To read more on the topic of food introduction, check out these resources:
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Allergy moms: I have some not so great news. No matter how hard you try, how diligent you are, or how many plans you have- at some point your child will likely be exposed to their allergen. You are not going to navigate this journey perfectly, no matter how many precautions you put in place. And for many of us, even if we were to get it perfect we would still beat ourselves up. (For a deeper dive on this, read my friend Heather Hewett’s Allergic Living article here.)
Here are just a few things allergy moms feel bad about:
Do you notice a theme here? So many times in our allergy world, there are no good solutions because there are pros and cons to almost every decision. Adding to this is a lack of consistent messaging about how to manage food allergies and an overload of input from social media on the multitude of different ways families handle their own allergies.
Compassion is defined as being moved by the suffering of others.
Self-compassion is recognizing that your suffering is difficult and acknowledging the pain.
You can’t ignore your pain and feel compassion for it at the same time. If self-compassion is difficult for you, I’d like for you to think for a minute about how you talk to your child about their difficult thoughts and emotions, or about a mistake they have made.
Now imagine talking to your child in the same manner you talk to yourself about those same thoughts and emotions and missteps. As you picture talking to your child the way you talk to yourself, ask yourself some questions:
Notice, Name and Normalize
Get curious about what your mind is telling you. Observe the thoughts, emotions, memories, etc. that are coming up. It is helpful to complete the sentence, “I notice my mind is telling me…” (Remember that you are observing your thoughts, not judging them).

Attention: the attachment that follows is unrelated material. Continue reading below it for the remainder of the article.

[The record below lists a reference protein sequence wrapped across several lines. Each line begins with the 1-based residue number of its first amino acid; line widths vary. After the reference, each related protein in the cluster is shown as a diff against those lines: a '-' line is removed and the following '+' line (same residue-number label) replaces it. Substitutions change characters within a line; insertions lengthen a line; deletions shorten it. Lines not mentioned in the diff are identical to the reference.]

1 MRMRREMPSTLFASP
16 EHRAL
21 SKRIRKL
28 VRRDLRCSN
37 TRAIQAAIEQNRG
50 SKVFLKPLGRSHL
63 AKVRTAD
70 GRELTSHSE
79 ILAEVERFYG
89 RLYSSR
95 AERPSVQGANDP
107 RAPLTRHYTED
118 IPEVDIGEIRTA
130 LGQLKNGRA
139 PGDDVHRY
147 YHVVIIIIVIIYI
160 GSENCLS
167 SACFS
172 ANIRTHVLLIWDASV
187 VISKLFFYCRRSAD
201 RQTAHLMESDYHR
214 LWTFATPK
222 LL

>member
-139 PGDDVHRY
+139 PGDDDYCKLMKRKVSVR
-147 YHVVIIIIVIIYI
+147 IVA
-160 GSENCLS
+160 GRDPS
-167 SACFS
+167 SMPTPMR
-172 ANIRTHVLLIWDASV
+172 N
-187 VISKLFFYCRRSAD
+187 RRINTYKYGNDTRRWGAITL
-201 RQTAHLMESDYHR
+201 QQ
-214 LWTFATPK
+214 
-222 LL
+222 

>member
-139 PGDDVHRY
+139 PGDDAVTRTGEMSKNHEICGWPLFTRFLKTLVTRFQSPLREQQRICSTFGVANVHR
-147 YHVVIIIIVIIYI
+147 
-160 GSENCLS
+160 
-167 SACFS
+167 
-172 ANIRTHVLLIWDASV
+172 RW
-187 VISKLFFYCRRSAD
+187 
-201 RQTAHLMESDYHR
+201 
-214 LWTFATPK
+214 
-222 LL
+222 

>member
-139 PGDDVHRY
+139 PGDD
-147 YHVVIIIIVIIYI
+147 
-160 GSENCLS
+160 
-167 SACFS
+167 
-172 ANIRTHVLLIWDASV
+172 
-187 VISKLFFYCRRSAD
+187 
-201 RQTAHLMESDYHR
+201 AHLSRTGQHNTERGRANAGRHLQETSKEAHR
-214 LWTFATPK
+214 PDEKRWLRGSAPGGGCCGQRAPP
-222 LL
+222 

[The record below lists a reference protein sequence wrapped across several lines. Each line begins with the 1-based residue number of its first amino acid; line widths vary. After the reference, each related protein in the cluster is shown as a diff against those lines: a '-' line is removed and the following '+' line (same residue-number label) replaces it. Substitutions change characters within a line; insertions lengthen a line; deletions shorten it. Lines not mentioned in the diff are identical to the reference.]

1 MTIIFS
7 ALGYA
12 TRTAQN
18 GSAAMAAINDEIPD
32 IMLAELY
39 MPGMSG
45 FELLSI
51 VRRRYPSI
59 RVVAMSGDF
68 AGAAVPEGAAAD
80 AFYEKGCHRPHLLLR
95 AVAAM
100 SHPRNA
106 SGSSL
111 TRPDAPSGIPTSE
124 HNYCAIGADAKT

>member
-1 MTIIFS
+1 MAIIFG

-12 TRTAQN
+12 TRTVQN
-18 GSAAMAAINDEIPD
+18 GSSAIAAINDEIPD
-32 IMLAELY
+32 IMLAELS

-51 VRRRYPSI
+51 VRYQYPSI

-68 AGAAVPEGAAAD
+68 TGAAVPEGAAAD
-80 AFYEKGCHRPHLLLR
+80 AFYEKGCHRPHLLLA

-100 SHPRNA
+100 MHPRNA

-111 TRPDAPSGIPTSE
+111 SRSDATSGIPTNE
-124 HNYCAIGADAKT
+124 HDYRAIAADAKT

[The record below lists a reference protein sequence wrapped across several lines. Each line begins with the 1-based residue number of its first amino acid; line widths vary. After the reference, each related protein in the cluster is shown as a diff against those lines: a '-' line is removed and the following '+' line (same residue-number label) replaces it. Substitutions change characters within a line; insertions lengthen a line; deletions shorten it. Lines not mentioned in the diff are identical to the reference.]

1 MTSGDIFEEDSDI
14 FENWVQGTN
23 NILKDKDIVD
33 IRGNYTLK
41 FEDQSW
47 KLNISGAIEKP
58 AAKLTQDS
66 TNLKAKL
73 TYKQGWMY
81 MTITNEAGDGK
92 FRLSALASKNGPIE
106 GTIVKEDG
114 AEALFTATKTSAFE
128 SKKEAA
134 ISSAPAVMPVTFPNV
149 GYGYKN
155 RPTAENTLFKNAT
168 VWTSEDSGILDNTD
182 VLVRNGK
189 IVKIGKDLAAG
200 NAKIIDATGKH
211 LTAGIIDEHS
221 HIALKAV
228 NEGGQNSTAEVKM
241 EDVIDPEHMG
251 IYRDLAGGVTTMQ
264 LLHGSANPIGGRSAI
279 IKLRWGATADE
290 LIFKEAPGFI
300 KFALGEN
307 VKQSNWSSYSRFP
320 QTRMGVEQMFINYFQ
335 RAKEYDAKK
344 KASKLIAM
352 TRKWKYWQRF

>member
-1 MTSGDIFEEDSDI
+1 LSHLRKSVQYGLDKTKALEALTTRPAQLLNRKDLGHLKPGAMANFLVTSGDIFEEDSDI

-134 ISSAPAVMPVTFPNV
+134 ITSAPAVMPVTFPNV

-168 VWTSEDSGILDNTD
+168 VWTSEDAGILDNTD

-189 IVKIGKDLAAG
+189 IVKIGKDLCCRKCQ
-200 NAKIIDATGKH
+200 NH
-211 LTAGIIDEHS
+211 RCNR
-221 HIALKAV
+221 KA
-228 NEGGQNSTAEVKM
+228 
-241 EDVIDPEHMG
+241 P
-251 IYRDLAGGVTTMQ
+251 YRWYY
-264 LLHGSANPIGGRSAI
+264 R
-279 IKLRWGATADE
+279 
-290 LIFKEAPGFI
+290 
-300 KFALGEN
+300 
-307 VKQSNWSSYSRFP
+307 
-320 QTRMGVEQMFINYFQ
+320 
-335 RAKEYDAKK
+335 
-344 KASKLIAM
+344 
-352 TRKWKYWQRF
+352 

Also notice what is going on in your body. Does your chest feel full? Do you have a lump in your throat? Are your shoulders tight? Butterflies in your stomach?
Put a name to what is happening. Maybe emotions of shame, guilt, anger, vulnerability, or self doubt are showing up. Maybe it is a feeling of deep tiredness. Maybe it is a memory of helplessness. Maybe the only thing you are experiencing is pain in your lower back.
Whatever it is, after you notice what is happening in your mind and body, then name it. For example, “I am noticing my chest feels heavy”, “I am noticing deep shame”, or “I am noticing regret”.
And then acknowledge the difficulty of it. Acknowledge that it is painful. Naming this can be as simple as, “This is difficult” or “This is exhausting”.
When we are in the midst of suffering, it is helpful to remember that suffering is a part of the human condition. Our highly evolved brains are hard-wired for suffering, and the more we try to avoid experiencing discomfort, the more it sticks around.
Although our specific circumstances are not always the same, humans have the shared struggle of deeply painful experiences. In the food allergy space, there are many moms out there feeling very similarly to you. And it is very difficult.
So when normalizing you may say to yourself, “This is painful and hard, and difficult emotions are a universal human experience” or “Humans are hard-wired to suffer sometimes. It is normal”
Remember that this food allergy journey is very challenging, and painful emotions including guilt are common. Please be kind to yourself. You are navigating something that is very difficult, and some self-compassion can go a long way towards healing and living a purposeful life.
Looking for more on this and related topics? Check out: